In a word, no — Jill Stein won't be on stage at Hofstra University on Monday, Sept. 26 to debate Democratic candidate Hillary Clinton and Republican candidate Donald Trump. And there is little chance Stein would have ever made it.
The Green Party has experienced increased levels of support for Stein's presidential candidacy compared to four years ago. When she ran in 2012, she failed to reach 400,000 votes nationwide. This year, when a clear majority of voters disapprove of both Hillary Clinton and Donald Trump, polls show Stein with nearly three percent of the vote.
But that is a fraction of where Stein needs to be. To qualify for the debates, candidates must average 15% support in five polls chosen by the Commission on Presidential Debates. Libertarian candidate Gary Johnson is closer than Stein at 8%, but he is unlikely to make the debates either.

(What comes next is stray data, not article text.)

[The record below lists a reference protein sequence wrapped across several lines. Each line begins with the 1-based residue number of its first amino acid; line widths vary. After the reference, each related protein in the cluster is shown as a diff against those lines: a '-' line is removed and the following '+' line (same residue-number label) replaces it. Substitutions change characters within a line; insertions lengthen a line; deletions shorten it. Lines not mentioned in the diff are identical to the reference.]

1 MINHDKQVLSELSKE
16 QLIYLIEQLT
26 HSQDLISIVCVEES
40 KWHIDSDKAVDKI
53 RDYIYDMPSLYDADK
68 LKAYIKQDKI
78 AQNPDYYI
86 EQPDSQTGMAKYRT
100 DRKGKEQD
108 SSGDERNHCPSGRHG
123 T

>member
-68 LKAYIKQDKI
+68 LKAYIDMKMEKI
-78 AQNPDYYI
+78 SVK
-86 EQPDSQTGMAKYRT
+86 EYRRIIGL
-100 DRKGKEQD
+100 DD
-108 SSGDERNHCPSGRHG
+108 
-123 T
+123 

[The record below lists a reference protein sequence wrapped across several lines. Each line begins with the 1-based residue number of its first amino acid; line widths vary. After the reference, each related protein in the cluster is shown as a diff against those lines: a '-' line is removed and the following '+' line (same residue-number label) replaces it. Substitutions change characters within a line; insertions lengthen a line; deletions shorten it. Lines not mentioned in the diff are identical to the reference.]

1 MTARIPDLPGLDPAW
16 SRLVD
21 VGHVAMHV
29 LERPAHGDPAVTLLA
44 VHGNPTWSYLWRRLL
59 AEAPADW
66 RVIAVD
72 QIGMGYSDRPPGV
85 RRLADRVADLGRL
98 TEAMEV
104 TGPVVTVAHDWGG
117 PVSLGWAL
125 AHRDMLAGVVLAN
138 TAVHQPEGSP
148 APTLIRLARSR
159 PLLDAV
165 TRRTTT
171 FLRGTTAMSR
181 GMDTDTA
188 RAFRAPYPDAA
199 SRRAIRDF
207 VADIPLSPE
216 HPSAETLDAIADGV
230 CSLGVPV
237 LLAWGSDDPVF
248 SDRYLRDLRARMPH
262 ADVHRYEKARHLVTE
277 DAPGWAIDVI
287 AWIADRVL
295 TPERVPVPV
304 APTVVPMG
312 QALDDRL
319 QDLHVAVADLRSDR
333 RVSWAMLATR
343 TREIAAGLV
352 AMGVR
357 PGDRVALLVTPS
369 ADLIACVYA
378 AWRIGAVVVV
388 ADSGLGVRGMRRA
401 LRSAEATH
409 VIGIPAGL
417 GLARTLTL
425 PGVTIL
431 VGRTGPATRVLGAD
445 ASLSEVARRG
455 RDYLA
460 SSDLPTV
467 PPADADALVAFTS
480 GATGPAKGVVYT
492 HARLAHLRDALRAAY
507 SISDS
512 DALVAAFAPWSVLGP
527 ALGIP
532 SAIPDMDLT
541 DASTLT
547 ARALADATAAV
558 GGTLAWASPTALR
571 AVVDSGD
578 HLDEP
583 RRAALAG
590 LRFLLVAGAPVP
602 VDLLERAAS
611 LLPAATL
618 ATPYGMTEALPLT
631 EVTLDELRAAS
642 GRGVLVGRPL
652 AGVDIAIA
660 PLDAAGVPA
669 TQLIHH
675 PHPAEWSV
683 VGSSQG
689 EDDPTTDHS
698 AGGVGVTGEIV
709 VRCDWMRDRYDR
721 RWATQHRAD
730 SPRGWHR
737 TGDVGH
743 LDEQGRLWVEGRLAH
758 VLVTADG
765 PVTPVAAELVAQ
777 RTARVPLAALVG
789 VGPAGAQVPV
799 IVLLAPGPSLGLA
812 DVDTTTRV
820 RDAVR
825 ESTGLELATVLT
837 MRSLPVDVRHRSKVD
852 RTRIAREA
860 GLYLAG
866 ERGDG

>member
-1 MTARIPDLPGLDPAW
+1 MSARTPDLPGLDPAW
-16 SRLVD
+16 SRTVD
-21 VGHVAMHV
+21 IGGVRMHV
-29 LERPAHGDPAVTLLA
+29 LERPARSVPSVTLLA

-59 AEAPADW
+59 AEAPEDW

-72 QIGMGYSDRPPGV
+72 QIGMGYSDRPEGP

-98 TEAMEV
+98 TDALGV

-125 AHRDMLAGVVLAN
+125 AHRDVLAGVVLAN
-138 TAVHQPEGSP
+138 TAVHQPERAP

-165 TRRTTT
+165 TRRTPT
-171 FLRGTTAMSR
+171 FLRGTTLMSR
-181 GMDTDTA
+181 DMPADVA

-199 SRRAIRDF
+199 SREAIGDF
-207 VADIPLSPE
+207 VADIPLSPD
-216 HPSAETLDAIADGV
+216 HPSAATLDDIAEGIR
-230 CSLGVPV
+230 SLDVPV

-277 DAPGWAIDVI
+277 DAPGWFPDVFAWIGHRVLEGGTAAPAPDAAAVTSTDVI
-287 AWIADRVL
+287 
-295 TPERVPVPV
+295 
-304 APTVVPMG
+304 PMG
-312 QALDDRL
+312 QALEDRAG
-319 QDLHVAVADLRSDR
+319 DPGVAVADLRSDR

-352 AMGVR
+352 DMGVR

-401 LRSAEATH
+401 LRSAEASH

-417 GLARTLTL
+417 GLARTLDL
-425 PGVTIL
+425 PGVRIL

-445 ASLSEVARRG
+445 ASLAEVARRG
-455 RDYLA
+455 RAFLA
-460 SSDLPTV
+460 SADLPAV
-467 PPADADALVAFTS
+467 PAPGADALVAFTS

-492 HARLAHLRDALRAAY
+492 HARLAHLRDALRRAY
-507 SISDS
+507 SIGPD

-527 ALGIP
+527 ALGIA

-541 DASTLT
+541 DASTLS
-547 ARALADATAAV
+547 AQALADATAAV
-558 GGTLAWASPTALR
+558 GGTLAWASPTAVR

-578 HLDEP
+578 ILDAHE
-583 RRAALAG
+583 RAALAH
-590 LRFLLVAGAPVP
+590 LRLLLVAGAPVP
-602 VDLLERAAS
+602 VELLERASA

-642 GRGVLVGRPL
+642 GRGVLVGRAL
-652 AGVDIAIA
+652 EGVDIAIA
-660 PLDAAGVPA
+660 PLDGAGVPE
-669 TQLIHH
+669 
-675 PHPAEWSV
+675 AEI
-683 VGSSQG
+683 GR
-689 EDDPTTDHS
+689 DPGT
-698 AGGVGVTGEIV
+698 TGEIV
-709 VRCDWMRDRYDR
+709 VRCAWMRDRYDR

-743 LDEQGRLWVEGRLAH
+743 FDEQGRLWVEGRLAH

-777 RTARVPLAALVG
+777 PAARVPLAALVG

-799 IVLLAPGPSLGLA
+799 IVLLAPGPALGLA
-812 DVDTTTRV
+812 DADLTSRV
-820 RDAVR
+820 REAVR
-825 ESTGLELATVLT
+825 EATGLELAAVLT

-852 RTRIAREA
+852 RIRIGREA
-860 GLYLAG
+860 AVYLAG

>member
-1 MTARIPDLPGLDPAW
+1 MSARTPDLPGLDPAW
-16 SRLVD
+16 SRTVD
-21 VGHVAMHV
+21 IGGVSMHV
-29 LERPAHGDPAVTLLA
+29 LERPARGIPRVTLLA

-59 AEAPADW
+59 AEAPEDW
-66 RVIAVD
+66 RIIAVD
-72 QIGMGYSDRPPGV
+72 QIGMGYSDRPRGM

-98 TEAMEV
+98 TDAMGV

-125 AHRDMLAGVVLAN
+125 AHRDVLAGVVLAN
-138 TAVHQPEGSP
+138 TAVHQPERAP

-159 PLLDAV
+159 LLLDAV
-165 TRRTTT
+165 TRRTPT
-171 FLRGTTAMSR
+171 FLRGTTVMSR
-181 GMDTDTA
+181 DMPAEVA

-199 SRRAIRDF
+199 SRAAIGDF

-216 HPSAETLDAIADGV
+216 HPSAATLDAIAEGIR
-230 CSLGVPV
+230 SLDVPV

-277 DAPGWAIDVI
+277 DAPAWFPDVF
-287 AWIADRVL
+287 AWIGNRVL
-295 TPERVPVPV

And Stein's support has not substantially increased. She averaged about the same level of support in June that she has drawn now. And polls in 2012 said she could draw up to 2% of the national vote. She ended up with 0.3% cast.
But Stein has had some success in drawing attention to her crusade to enter the debates. In 2012, she was arrested while protesting her exclusion from a debate between Mitt Romney and Barack Obama. And this year, she joined a lawsuit with Johnson that claimed excluding third-party candidates from debates violated their First Amendment rights. The suit was rejected.